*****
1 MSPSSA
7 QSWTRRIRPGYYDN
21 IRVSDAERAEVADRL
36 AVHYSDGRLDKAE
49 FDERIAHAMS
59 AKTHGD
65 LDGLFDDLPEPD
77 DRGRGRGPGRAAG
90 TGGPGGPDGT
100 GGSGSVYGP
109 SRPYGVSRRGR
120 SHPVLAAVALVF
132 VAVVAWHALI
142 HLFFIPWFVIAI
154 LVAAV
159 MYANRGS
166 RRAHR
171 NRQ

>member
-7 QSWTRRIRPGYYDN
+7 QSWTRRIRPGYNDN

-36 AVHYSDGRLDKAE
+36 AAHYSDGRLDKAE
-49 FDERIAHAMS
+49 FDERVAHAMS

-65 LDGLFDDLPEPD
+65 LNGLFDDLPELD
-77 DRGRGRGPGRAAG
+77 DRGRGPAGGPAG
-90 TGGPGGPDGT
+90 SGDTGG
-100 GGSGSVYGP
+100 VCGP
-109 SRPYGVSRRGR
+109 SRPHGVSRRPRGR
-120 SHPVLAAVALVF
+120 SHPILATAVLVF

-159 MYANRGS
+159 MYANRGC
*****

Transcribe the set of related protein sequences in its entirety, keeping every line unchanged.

1 MSPSSA
7 QSWTRRIRPGYYDN
21 IRVSDAERAEVADRL
36 AVHYSDGRLDKAE
49 FDERIAHAMS
59 AKTHGD
65 LDGLFDDLPEPD
77 DRGRGRGPGRAAG
90 TGGPGGPDGT
100 GGSGSVYGP
109 SRPYGVSRRGR
120 SHPVLAAVALVF
132 VAVVAWHALI
142 HLFFIPWFVIAI
154 LVAAV
159 MYANRGS
166 RRAHR
171 NRQ

>member
-7 QSWTRRIRPGYYDN
+7 QSWTRRIRPGYNDN

-36 AVHYSDGRLDKAE
+36 AAHYSDGRLDKAE
-49 FDERIAHAMS
+49 FDERVAHAMS

-65 LDGLFDDLPEPD
+65 LNGLFDDLPELD
-77 DRGRGRGPGRAAG
+77 DRGRGPAGGPAG
-90 TGGPGGPDGT
+90 SGDTGG
-100 GGSGSVYGP
+100 VCGP
-109 SRPYGVSRRGR
+109 SRPHGVSRRPRGR
-120 SHPVLAAVALVF
+120 SHPILATAVLVF

-159 MYANRGS
+159 MYANRGC